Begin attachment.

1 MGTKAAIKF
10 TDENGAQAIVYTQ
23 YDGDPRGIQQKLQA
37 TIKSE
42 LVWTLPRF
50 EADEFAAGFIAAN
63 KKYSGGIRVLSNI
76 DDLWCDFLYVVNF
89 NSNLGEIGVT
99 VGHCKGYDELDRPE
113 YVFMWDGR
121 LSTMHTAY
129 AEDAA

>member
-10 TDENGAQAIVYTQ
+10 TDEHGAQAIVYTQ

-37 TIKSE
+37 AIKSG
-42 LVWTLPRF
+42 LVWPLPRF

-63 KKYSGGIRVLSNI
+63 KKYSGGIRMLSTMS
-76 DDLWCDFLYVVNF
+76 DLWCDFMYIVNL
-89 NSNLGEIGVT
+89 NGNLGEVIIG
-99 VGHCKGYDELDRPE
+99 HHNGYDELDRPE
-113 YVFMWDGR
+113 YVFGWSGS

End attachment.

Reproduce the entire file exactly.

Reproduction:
1 MGTKAAIKF
10 TDENGAQAIVYTQ
23 YDGDPRGIQQKLQA
37 TIKSE
42 LVWTLPRF
50 EADEFAAGFIAAN
63 KKYSGGIRVLSNI
76 DDLWCDFLYVVNF
89 NSNLGEIGVT
99 VGHCKGYDELDRPE
113 YVFMWDGR
121 LSTMHTAY
129 AEDAA

>member
-10 TDENGAQAIVYTQ
+10 TDEHGAQAIVYTQ

-37 TIKSE
+37 AIKSG
-42 LVWTLPRF
+42 LVWPLPRF

-63 KKYSGGIRVLSNI
+63 KKYSGGIRMLSTMS
-76 DDLWCDFLYVVNF
+76 DLWCDFMYIVNL
-89 NSNLGEIGVT
+89 NGNLGEVIIG
-99 VGHCKGYDELDRPE
+99 HHNGYDELDRPE
-113 YVFMWDGR
+113 YVFGWSGS